I don't let anyone but family watch the kids. One time we absolutely HAD to have someone else watch DD1 (it was before DD2). It was a nightmare and cemented my belief in no one but family. She (the sitter) was always taking her kids/my kid in the car to different places, and wouldn't clear it with me first. The last day when I went to pick her up (she watched her for 2 weeks), I heard voices in the back of the house and when around back. I found the sitter's DD (age: almost 2) playing in their unfenced back yard alone, and my DD came running out the back door to me. The sitter and her other 2 kids were in the front part of the house, or maybe upstairs. I went in looking for her, and she met me saying, "Oh, there they are. I wondered where they went." ANYONE could have come and taken those girls, or they could have gotten lost or hit on the road, and she wouldn't have known. Thankfully, that was the last day she had to be there, because I would NOT have taken her back.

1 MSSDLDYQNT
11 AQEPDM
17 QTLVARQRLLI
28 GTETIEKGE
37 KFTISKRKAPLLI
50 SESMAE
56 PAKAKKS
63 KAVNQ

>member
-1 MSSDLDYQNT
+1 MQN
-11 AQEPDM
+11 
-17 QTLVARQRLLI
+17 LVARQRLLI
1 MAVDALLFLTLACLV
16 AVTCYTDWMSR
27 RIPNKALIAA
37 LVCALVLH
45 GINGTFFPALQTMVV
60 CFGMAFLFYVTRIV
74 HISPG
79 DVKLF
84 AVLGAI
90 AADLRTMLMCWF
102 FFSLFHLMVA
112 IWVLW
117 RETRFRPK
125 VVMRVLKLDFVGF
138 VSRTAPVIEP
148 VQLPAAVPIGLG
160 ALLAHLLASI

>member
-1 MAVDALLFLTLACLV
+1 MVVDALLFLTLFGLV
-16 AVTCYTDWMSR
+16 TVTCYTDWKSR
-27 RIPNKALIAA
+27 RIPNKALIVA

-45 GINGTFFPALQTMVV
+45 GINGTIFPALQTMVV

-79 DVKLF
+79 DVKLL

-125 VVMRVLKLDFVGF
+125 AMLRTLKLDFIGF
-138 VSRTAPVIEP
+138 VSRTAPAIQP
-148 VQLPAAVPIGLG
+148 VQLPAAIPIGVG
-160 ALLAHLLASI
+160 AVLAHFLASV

In public, they have to stay within sight of me. Outside at our house, they also have to be within sight, but we don't have a fenced backyard, there is a small creek to one side of our property and we live in the country and the speed limit on our road is 55.

    DH is worse about the staying clean thing. I have had to tell him numerous times to just let them be kids, and they come clean in the tub. He's better than he was.

    As far as overnights, we would have to know the parents VERY well to even consider it. The kids would have to be old enough that I could trust them to call me if anything wasn't right. The main issue isn't that I don't trust my kids, it is that I don't trust other parents.
    Last edited by BuckeyeK; 09-11-2012 at 03:13 PM.

  3. #13
    Posting Addict ange84's Avatar
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    Most of the playgrounds here Ronin needs help because they are just not designed for little kids, but I do still gon buy a coffee and let him go for it and only try to help when he is struggling or yells out Mummy hand